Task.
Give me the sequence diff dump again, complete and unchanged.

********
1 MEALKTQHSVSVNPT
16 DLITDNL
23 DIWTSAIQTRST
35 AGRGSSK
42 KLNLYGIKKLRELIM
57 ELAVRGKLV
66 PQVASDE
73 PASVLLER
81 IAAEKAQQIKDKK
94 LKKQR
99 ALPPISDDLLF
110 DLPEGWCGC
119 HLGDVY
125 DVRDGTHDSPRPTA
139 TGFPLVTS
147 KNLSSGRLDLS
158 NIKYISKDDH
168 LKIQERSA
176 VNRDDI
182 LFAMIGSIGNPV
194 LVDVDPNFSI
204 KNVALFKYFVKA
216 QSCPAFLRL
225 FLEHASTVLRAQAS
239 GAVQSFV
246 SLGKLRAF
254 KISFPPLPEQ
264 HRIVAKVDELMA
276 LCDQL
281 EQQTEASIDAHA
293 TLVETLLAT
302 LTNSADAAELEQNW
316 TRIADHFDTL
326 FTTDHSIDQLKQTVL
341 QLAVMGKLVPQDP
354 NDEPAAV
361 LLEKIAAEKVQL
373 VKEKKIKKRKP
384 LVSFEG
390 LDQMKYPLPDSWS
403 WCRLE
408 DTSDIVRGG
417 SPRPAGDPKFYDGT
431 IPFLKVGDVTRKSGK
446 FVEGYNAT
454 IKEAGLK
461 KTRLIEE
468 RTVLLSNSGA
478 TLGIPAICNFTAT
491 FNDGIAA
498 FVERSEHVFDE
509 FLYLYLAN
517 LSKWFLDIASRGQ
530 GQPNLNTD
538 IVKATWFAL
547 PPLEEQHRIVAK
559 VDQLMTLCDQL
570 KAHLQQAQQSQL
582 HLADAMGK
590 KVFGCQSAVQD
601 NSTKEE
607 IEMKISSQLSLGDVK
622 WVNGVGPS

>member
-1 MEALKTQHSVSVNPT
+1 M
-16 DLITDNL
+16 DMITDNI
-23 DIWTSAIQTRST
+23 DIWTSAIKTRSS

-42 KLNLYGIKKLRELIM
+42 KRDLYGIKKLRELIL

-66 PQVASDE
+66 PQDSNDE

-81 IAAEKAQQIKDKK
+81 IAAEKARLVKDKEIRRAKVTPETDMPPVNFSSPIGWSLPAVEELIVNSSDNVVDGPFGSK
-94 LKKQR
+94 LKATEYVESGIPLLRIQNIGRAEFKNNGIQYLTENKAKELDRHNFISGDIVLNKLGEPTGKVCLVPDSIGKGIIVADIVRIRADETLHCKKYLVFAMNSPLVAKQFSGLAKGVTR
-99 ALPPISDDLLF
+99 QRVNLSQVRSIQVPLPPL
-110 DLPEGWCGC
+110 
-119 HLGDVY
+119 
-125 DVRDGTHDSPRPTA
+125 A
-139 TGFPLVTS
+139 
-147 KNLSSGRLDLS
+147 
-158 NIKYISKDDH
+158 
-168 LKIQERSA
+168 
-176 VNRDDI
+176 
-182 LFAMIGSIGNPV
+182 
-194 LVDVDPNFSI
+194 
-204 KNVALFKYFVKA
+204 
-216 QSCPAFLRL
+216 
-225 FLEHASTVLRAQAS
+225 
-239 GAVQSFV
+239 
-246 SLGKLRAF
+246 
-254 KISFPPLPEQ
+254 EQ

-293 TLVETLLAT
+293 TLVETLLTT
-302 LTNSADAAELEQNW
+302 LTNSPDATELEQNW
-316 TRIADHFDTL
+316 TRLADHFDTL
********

1 MEALKTQHSVSVNPT
16 DLITDNL
23 DIWTSAIQTRST
35 AGRGSSK
42 KLNLYGIKKLRELIM
57 ELAVRGKLV
66 PQVASDE
73 PASVLLER
81 IAAEKAQQIKDKK
94 LKKQR
99 ALPPISDDLLF
110 DLPEGWCGC
119 HLGDVY
125 DVRDGTHDSPRPTA
139 TGFPLVTS
147 KNLSSGRLDLS
158 NIKYISKDDH
168 LKIQERSA
176 VNRDDI
182 LFAMIGSIGNPV
194 LVDVDPNFSI
204 KNVALFKYFVKA
216 QSCPAFLRL
225 FLEHASTVLRAQAS
239 GAVQSFV
246 SLGKLRAF
254 KISFPPLPEQ
264 HRIVAKVDELMA
276 LCDQL
281 EQQTEASIDAHA
293 TLVETLLAT
302 LTNSADAAELEQNW
316 TRIADHFDTL
326 FTTDHSIDQLKQTVL
341 QLAVMGKLVPQDP
354 NDEPAAV
361 LLEKIAAEKVQL
373 VKEKKIKKRKP
384 LVSFEG
390 LDQMKYPLPDSWS
403 WCRLE
408 DTSDIVRGG
417 SPRPAGDPKFYDGT
431 IPFLKVGDVTRKSGK
446 FVEGYNAT
454 IKEAGLK
461 KTRLIEE
468 RTVLLSNSGA
478 TLGIPAICNFTAT
491 FNDGIAA
498 FVERSEHVFDE
509 FLYLYLAN
517 LSKWFLDIASRGQ
530 GQPNLNTD
538 IVKATWFAL
547 PPLEEQHRIVAK
559 VDQLMTLCDQL
570 KAHLQQAQQSQL
582 HLADAMGK
590 KVFGCQSAVQD
601 NSTKEE
607 IEMKISSQLSLGDVK
622 WVNGVGPS

>member
-1 MEALKTQHSVSVNPT
+1 M
-16 DLITDNL
+16 DMITDNI
-23 DIWTSAIQTRST
+23 DIWTSAIKTRSS

-42 KLNLYGIKKLRELIM
+42 KRDLYGIKKLRELIL

-66 PQVASDE
+66 PQDSNDE

-81 IAAEKAQQIKDKK
+81 IAAEKARLVKDKEIRRAKVTPETDMPPVNFSSPIGWSLPAVEELIVNSSDNVVDGPFGSK
-94 LKKQR
+94 LKATEYVESGIPLLRIQNIGRAEFKNNGIQYLTENKAKELDRHNFISGDIVLNKLGEPTGKVCLVPDSIGKGIIVADIVRIRADETLHCKKYLVFAMNSPLVAKQFSGLAKGVTR
-99 ALPPISDDLLF
+99 QRVNLSQVRSIQVPLPPL
-110 DLPEGWCGC
+110 
-119 HLGDVY
+119 
-125 DVRDGTHDSPRPTA
+125 A
-139 TGFPLVTS
+139 
-147 KNLSSGRLDLS
+147 
-158 NIKYISKDDH
+158 
-168 LKIQERSA
+168 
-176 VNRDDI
+176 
-182 LFAMIGSIGNPV
+182 
-194 LVDVDPNFSI
+194 
-204 KNVALFKYFVKA
+204 
-216 QSCPAFLRL
+216 
-225 FLEHASTVLRAQAS
+225 
-239 GAVQSFV
+239 
-246 SLGKLRAF
+246 
-254 KISFPPLPEQ
+254 EQ

-293 TLVETLLAT
+293 TLVETLLTT
-302 LTNSADAAELEQNW
+302 LTNSPDATELEQNW
-316 TRIADHFDTL
+316 TRLADHFDTL